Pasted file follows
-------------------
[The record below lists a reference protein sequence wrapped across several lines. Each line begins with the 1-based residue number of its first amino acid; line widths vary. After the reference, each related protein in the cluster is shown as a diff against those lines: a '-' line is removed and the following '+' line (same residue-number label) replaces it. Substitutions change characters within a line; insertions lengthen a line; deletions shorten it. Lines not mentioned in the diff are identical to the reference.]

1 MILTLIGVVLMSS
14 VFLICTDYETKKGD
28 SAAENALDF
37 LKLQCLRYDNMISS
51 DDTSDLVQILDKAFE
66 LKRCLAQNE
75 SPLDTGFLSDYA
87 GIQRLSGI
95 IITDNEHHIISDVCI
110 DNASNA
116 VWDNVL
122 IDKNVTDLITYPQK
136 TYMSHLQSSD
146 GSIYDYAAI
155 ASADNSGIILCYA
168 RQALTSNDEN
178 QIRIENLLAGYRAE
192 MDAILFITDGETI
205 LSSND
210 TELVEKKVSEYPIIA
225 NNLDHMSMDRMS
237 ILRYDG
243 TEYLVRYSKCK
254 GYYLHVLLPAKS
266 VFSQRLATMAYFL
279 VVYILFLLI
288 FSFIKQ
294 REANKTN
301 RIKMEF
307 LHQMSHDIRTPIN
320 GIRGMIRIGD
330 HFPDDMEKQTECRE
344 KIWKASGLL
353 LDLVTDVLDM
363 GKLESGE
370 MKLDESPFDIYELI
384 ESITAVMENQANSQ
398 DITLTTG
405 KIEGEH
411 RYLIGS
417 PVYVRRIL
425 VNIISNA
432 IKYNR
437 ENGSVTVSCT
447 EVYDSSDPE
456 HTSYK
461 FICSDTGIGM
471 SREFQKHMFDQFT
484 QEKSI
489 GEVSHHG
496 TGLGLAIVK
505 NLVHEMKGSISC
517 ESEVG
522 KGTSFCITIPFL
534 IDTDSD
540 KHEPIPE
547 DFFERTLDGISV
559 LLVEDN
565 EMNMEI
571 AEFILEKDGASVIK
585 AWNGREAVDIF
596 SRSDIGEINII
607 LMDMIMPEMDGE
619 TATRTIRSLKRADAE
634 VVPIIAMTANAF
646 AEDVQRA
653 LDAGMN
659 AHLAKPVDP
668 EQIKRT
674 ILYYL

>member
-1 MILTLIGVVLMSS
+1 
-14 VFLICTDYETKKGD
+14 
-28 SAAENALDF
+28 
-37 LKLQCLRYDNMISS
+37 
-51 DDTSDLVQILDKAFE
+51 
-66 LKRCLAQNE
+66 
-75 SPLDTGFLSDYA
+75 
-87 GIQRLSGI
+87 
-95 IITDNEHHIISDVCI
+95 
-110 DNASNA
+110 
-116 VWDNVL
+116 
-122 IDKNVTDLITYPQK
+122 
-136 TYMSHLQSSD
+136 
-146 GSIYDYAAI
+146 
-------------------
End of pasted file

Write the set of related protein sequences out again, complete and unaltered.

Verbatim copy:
[The record below lists a reference protein sequence wrapped across several lines. Each line begins with the 1-based residue number of its first amino acid; line widths vary. After the reference, each related protein in the cluster is shown as a diff against those lines: a '-' line is removed and the following '+' line (same residue-number label) replaces it. Substitutions change characters within a line; insertions lengthen a line; deletions shorten it. Lines not mentioned in the diff are identical to the reference.]

1 MILTLIGVVLMSS
14 VFLICTDYETKKGD
28 SAAENALDF
37 LKLQCLRYDNMISS
51 DDTSDLVQILDKAFE
66 LKRCLAQNE
75 SPLDTGFLSDYA
87 GIQRLSGI
95 IITDNEHHIISDVCI
110 DNASNA
116 VWDNVL
122 IDKNVTDLITYPQK
136 TYMSHLQSSD
146 GSIYDYAAI
155 ASADNSGIILCYA
168 RQALTSNDEN
178 QIRIENLLAGYRAE
192 MDAILFITDGETI
205 LSSND
210 TELVEKKVSEYPIIA
225 NNLDHMSMDRMS
237 ILRYDG
243 TEYLVRYSKCK
254 GYYLHVLLPAKS
266 VFSQRLATMAYFL
279 VVYILFLLI
288 FSFIKQ
294 REANKTN
301 RIKMEF
307 LHQMSHDIRTPIN
320 GIRGMIRIGD
330 HFPDDMEKQTECRE
344 KIWKASGLL
353 LDLVTDVLDM
363 GKLESGE
370 MKLDESPFDIYELI
384 ESITAVMENQANSQ
398 DITLTTG
405 KIEGEH
411 RYLIGS
417 PVYVRRIL
425 VNIISNA
432 IKYNR
437 ENGSVTVSCT
447 EVYDSSDPE
456 HTSYK
461 FICSDTGIGM
471 SREFQKHMFDQFT
484 QEKSI
489 GEVSHHG
496 TGLGLAIVK
505 NLVHEMKGSISC
517 ESEVG
522 KGTSFCITIPFL
534 IDTDSD
540 KHEPIPE
547 DFFERTLDGISV
559 LLVEDN
565 EMNMEI
571 AEFILEKDGASVIK
585 AWNGREAVDIF
596 SRSDIGEINII
607 LMDMIMPEMDGE
619 TATRTIRSLKRADAE
634 VVPIIAMTANAF
646 AEDVQRA
653 LDAGMN
659 AHLAKPVDP
668 EQIKRT
674 ILYYL

>member
-1 MILTLIGVVLMSS
+1 
-14 VFLICTDYETKKGD
+14 
-28 SAAENALDF
+28 
-37 LKLQCLRYDNMISS
+37 
-51 DDTSDLVQILDKAFE
+51 
-66 LKRCLAQNE
+66 
-75 SPLDTGFLSDYA
+75 
-87 GIQRLSGI
+87 
-95 IITDNEHHIISDVCI
+95 
-110 DNASNA
+110 
-116 VWDNVL
+116 
-122 IDKNVTDLITYPQK
+122 
-136 TYMSHLQSSD
+136 
-146 GSIYDYAAI
+146 